Arab African International Bank (AAIB) has announced profits of $10.2 million for 1994 and says the bank has finally written-off the bad debts incurred during the 1980s. The Cairo-based institution is now embarking on a new strategy to increase its customer base and develop new areas of activity, including the investment banking division with the launch of an Egyptian mutual fund. ‘Now the focus is on building a new image for the bank,’ says Hany Hassan, manager of correspondent banking.
In 1994, the banks assets rose by six per cent to $718 million, although loans and advances fell by almost 40 per cent to $179 million. Syndicated loans fell to $39 million in 1994, down from $112 million a year earlier. Hassan says much of the portfolio was made up of non-performing loans with developing countries. ‘One of the challenges has been to get rid of these syndicated loans,’ he says.
The bank has now provided for its bad debts, using shareholders’ subordinated deposits. The last tranche of these deposits, worth $107 million, was used to provide for non-performing loans in 1994. As a result, shareholders’ equity fell to $122 million last year, from $209 million in 1993. However, Hassan says the bank’s overall capital base has been improved because of increased reserves.
The bank launched a new investment banking division at the end 1993 and the mutual fund will be its first product in July. The Nile Fund is expected to raise up to £E 100 million ($29.2 million), and the minimum participation will be £E 10,000 ($2,924). It will invest up to 70 per cent of the capital in Egyptian equities, and the remainder will be invested in European and American stocks and foreign currencies. AAIB will be signing a contract with a US fund manager before the end of June.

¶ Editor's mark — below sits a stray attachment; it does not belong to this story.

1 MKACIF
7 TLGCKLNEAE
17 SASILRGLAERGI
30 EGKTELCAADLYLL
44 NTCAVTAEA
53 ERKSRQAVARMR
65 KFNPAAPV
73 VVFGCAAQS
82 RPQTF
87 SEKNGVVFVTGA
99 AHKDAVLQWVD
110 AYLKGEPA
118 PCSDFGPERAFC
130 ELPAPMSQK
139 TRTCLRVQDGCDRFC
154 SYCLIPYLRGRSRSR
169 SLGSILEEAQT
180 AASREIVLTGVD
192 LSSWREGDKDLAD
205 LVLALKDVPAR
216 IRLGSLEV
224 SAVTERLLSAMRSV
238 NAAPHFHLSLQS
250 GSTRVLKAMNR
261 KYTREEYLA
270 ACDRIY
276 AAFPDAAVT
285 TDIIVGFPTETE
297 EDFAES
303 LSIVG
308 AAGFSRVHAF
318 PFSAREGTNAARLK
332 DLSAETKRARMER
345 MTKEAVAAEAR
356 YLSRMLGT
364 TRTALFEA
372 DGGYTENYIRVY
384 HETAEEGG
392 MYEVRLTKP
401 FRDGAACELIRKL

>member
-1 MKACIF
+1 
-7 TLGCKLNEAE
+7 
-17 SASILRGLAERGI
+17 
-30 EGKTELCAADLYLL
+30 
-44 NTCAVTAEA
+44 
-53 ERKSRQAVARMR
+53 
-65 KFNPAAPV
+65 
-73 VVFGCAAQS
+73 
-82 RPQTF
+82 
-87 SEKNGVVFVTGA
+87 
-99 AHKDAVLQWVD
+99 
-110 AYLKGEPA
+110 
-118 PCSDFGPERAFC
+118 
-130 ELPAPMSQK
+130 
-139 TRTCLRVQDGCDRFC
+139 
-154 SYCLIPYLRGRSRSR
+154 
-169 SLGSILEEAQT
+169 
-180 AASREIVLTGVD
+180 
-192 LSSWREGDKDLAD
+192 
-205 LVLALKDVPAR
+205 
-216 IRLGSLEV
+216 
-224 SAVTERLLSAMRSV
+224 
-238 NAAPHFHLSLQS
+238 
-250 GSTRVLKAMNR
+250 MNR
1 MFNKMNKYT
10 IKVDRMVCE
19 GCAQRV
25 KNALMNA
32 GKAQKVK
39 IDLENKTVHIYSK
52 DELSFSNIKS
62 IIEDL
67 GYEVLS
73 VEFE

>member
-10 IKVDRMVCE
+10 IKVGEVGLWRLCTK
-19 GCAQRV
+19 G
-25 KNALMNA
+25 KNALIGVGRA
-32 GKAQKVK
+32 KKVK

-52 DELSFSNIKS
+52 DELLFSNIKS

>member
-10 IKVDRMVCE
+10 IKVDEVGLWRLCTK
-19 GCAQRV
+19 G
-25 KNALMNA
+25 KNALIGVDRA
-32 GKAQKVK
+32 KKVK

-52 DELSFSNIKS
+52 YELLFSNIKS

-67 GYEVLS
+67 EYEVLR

The bank is also focusing on building up its activities in the Egyptian retail and commercial market. Customer deposits in 1994 rose by 28 per cent to $444 million, mainly due to increased Egyptian deposits since AAIB was granted a licence to take deposits in the local currency. AAIB has four branches in Egypt now, and will be opening two more in Cairo before the end of 1995. It also has a licence for two further branches in Hurghada and Luxor, which the bank plans to open in 1996/7.
Hassan says the bank’s international activities have been doing well through its branches in Lebanon, the UAE and London. AAIB is owned by the Central Bank of Egypt, the Kuwaiti Finance & Planning Ministry and other Arab interests.